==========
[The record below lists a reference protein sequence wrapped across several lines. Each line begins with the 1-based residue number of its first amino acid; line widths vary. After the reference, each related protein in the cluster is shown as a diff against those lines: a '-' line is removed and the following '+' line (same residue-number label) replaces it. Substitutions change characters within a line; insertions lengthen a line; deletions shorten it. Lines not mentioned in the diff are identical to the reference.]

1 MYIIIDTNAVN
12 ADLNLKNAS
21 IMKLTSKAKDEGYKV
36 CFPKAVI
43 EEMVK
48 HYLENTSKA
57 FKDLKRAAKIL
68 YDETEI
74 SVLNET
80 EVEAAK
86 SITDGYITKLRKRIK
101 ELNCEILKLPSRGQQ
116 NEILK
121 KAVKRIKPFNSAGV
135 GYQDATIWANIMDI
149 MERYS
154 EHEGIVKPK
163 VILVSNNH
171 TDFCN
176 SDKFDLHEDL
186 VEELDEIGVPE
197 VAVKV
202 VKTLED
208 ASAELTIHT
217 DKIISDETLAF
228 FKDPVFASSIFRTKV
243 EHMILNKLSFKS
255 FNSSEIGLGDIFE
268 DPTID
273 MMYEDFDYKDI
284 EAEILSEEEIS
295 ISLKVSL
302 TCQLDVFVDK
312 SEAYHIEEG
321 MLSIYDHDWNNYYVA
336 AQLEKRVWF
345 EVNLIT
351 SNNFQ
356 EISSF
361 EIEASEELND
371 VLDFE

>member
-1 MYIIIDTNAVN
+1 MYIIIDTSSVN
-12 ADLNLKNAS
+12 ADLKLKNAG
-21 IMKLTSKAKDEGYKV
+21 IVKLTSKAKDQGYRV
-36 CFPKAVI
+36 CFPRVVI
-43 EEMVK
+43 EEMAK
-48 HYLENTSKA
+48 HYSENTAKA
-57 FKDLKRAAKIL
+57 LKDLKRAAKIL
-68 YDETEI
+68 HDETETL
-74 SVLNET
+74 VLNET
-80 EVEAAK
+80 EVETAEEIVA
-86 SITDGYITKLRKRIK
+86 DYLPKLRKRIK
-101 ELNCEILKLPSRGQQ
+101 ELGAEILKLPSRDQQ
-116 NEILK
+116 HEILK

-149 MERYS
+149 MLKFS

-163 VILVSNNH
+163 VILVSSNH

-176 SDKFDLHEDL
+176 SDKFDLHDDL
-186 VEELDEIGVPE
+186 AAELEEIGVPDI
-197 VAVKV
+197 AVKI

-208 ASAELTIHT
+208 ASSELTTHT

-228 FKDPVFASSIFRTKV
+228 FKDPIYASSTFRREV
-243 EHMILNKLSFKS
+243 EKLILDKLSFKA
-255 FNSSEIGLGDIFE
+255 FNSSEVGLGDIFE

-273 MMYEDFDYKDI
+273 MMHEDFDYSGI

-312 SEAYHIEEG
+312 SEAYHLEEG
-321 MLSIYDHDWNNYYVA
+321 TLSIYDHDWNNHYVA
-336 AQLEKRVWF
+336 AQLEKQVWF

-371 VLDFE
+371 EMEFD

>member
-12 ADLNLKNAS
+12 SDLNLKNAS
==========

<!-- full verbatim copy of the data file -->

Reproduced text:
[The record below lists a reference protein sequence wrapped across several lines. Each line begins with the 1-based residue number of its first amino acid; line widths vary. After the reference, each related protein in the cluster is shown as a diff against those lines: a '-' line is removed and the following '+' line (same residue-number label) replaces it. Substitutions change characters within a line; insertions lengthen a line; deletions shorten it. Lines not mentioned in the diff are identical to the reference.]

1 MYIIIDTNAVN
12 ADLNLKNAS
21 IMKLTSKAKDEGYKV
36 CFPKAVI
43 EEMVK
48 HYLENTSKA
57 FKDLKRAAKIL
68 YDETEI
74 SVLNET
80 EVEAAK
86 SITDGYITKLRKRIK
101 ELNCEILKLPSRGQQ
116 NEILK
121 KAVKRIKPFNSAGV
135 GYQDATIWANIMDI
149 MERYS
154 EHEGIVKPK
163 VILVSNNH
171 TDFCN
176 SDKFDLHEDL
186 VEELDEIGVPE
197 VAVKV
202 VKTLED
208 ASAELTIHT
217 DKIISDETLAF
228 FKDPVFASSIFRTKV
243 EHMILNKLSFKS
255 FNSSEIGLGDIFE
268 DPTID
273 MMYEDFDYKDI
284 EAEILSEEEIS
295 ISLKVSL
302 TCQLDVFVDK
312 SEAYHIEEG
321 MLSIYDHDWNNYYVA
336 AQLEKRVWF
345 EVNLIT
351 SNNFQ
356 EISSF
361 EIEASEELND
371 VLDFE

>member
-1 MYIIIDTNAVN
+1 MYIIIDTSSVN
-12 ADLNLKNAS
+12 ADLKLKNAG
-21 IMKLTSKAKDEGYKV
+21 IVKLTSKAKDQGYRV
-36 CFPKAVI
+36 CFPRVVI
-43 EEMVK
+43 EEMAK
-48 HYLENTSKA
+48 HYSENTAKA
-57 FKDLKRAAKIL
+57 LKDLKRAAKIL
-68 YDETEI
+68 HDETETL
-74 SVLNET
+74 VLNET
-80 EVEAAK
+80 EVETAEEIVA
-86 SITDGYITKLRKRIK
+86 DYLPKLRKRIK
-101 ELNCEILKLPSRGQQ
+101 ELGAEILKLPSRDQQ
-116 NEILK
+116 HEILK

-149 MERYS
+149 MLKFS

-163 VILVSNNH
+163 VILVSSNH

-176 SDKFDLHEDL
+176 SDKFDLHDDL
-186 VEELDEIGVPE
+186 AAELEEIGVPDI
-197 VAVKV
+197 AVKI

-208 ASAELTIHT
+208 ASSELTTHT

-228 FKDPVFASSIFRTKV
+228 FKDPIYASSTFRREV
-243 EHMILNKLSFKS
+243 EKLILDKLSFKA
-255 FNSSEIGLGDIFE
+255 FNSSEVGLGDIFE

-273 MMYEDFDYKDI
+273 MMHEDFDYSGI

-312 SEAYHIEEG
+312 SEAYHLEEG
-321 MLSIYDHDWNNYYVA
+321 TLSIYDHDWNNHYVA
-336 AQLEKRVWF
+336 AQLEKQVWF

-371 VLDFE
+371 EMEFD

>member
-12 ADLNLKNAS
+12 SDLNLKNAS